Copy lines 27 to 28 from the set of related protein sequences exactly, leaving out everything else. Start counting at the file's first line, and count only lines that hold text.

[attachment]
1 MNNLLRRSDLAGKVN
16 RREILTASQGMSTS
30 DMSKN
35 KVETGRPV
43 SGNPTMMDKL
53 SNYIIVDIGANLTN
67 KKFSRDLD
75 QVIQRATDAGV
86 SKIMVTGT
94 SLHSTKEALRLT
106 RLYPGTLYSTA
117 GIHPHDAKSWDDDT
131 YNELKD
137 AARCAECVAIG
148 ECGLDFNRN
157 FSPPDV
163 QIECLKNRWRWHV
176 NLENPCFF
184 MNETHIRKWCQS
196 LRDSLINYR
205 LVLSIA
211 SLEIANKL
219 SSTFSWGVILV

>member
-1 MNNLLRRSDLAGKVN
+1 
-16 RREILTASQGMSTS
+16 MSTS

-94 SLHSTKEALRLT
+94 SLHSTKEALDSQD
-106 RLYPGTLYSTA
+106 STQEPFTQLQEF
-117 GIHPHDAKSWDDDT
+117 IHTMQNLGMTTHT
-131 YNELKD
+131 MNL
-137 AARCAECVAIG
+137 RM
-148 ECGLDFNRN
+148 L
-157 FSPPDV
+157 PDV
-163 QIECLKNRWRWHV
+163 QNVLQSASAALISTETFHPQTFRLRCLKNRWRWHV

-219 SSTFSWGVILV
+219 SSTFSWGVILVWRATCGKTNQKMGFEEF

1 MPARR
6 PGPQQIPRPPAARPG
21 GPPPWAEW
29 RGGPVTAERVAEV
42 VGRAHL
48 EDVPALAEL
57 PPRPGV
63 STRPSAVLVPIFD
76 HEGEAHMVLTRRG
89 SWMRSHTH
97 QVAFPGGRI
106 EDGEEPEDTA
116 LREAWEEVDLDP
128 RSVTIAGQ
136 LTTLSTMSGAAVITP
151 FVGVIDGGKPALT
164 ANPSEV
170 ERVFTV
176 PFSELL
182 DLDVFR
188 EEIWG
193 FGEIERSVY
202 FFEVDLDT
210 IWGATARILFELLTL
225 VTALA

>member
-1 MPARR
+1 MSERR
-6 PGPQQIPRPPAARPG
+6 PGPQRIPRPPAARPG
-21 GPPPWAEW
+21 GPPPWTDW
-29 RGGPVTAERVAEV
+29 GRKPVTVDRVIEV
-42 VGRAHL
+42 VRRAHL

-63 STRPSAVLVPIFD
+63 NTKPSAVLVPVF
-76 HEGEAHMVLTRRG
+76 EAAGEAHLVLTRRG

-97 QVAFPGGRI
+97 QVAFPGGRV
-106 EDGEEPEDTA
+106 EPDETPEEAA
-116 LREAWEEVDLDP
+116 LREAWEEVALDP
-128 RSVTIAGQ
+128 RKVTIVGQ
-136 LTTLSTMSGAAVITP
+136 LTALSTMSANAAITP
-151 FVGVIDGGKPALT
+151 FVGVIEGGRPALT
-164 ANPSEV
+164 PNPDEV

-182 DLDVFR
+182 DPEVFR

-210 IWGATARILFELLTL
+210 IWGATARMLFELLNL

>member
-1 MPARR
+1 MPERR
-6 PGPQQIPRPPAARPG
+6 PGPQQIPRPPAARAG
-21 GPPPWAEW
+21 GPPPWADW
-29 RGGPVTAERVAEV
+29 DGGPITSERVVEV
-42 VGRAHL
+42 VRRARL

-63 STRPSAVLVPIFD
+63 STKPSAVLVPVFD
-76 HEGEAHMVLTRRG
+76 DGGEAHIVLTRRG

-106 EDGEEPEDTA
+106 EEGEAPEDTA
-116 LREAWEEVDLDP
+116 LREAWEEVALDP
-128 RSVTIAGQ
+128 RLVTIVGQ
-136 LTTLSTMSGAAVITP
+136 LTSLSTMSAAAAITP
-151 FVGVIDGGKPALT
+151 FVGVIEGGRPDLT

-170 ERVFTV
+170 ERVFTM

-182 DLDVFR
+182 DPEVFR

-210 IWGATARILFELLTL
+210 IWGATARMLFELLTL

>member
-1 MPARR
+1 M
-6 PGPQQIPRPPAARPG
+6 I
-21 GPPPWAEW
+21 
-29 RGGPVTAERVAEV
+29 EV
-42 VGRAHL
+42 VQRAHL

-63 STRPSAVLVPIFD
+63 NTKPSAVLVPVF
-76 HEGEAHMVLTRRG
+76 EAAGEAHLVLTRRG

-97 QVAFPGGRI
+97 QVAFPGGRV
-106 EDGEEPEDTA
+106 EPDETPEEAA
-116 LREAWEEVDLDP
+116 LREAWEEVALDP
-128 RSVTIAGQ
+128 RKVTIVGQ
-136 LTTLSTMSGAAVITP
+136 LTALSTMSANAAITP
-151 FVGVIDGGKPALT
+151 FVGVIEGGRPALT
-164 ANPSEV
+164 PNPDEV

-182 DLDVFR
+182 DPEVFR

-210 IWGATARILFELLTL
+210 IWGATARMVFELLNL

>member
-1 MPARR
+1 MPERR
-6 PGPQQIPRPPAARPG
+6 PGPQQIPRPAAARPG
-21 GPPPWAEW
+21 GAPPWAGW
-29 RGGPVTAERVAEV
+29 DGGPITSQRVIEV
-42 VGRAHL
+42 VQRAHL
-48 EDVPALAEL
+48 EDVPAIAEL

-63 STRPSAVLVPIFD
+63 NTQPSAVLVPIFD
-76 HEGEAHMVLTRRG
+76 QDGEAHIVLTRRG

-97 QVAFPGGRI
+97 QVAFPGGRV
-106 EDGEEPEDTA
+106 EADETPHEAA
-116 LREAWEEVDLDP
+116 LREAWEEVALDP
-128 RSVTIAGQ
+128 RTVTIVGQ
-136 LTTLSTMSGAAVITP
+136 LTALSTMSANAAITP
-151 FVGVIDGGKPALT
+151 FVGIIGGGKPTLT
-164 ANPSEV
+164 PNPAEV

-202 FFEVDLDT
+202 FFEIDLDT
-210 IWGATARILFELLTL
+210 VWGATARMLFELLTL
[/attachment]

-16 RREILTASQGMSTS
+16 MSTS